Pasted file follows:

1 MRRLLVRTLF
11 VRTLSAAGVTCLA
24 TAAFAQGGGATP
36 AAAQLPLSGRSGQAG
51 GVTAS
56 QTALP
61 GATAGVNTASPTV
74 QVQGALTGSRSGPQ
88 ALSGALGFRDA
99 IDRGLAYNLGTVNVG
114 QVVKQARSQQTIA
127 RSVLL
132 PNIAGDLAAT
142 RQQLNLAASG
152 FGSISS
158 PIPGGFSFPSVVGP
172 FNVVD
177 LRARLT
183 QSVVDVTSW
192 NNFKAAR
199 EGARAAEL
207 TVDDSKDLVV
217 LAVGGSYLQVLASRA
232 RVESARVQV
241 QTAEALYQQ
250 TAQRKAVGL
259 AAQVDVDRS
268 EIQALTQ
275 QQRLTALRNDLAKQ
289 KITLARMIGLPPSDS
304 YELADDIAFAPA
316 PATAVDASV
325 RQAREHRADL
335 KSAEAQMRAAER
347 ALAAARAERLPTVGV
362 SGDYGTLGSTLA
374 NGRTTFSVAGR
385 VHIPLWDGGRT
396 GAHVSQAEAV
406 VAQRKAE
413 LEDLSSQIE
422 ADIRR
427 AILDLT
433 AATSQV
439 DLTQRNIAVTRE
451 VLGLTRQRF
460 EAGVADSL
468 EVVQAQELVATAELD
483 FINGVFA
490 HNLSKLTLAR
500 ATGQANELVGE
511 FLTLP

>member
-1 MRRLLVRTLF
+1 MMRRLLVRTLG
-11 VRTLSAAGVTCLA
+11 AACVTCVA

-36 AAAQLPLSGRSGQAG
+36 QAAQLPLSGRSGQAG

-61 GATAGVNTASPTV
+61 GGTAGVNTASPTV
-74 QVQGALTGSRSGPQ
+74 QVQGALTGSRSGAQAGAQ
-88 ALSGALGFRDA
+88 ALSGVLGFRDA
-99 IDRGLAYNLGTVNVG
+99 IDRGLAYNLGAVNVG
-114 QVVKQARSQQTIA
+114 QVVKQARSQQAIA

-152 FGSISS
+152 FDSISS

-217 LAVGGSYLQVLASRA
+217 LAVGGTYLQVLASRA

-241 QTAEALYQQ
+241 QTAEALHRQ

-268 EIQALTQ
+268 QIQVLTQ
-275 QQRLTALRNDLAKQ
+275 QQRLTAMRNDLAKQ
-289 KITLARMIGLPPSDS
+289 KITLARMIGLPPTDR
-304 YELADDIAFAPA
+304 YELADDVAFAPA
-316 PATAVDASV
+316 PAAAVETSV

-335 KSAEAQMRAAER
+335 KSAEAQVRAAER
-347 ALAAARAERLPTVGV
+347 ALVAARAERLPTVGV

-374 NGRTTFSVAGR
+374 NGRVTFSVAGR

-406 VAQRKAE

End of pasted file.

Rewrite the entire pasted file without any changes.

1 MRRLLVRTLF
11 VRTLSAAGVTCLA
24 TAAFAQGGGATP
36 AAAQLPLSGRSGQAG
51 GVTAS
56 QTALP
61 GATAGVNTASPTV
74 QVQGALTGSRSGPQ
88 ALSGALGFRDA
99 IDRGLAYNLGTVNVG
114 QVVKQARSQQTIA
127 RSVLL
132 PNIAGDLAAT
142 RQQLNLAASG
152 FGSISS
158 PIPGGFSFPSVVGP
172 FNVVD
177 LRARLT
183 QSVVDVTSW
192 NNFKAAR
199 EGARAAEL
207 TVDDSKDLVV
217 LAVGGSYLQVLASRA
232 RVESARVQV
241 QTAEALYQQ
250 TAQRKAVGL
259 AAQVDVDRS
268 EIQALTQ
275 QQRLTALRNDLAKQ
289 KITLARMIGLPPSDS
304 YELADDIAFAPA
316 PATAVDASV
325 RQAREHRADL
335 KSAEAQMRAAER
347 ALAAARAERLPTVGV
362 SGDYGTLGSTLA
374 NGRTTFSVAGR
385 VHIPLWDGGRT
396 GAHVSQAEAV
406 VAQRKAE
413 LEDLSSQIE
422 ADIRR
427 AILDLT
433 AATSQV
439 DLTQRNIAVTRE
451 VLGLTRQRF
460 EAGVADSL
468 EVVQAQELVATAELD
483 FINGVFA
490 HNLSKLTLAR
500 ATGQANELVGE
511 FLTLP

>member
-1 MRRLLVRTLF
+1 MMRRLLVRTLG
-11 VRTLSAAGVTCLA
+11 AACVTCVA

-36 AAAQLPLSGRSGQAG
+36 QAAQLPLSGRSGQAG

-61 GATAGVNTASPTV
+61 GGTAGVNTASPTV
-74 QVQGALTGSRSGPQ
+74 QVQGALTGSRSGAQAGAQ
-88 ALSGALGFRDA
+88 ALSGVLGFRDA
-99 IDRGLAYNLGTVNVG
+99 IDRGLAYNLGAVNVG
-114 QVVKQARSQQTIA
+114 QVVKQARSQQAIA

-152 FGSISS
+152 FDSISS

-217 LAVGGSYLQVLASRA
+217 LAVGGTYLQVLASRA

-241 QTAEALYQQ
+241 QTAEALHRQ

-268 EIQALTQ
+268 QIQVLTQ
-275 QQRLTALRNDLAKQ
+275 QQRLTAMRNDLAKQ
-289 KITLARMIGLPPSDS
+289 KITLARMIGLPPTDR
-304 YELADDIAFAPA
+304 YELADDVAFAPA
-316 PATAVDASV
+316 PAAAVETSV

-335 KSAEAQMRAAER
+335 KSAEAQVRAAER
-347 ALAAARAERLPTVGV
+347 ALVAARAERLPTVGV

-374 NGRTTFSVAGR
+374 NGRVTFSVAGR

-406 VAQRKAE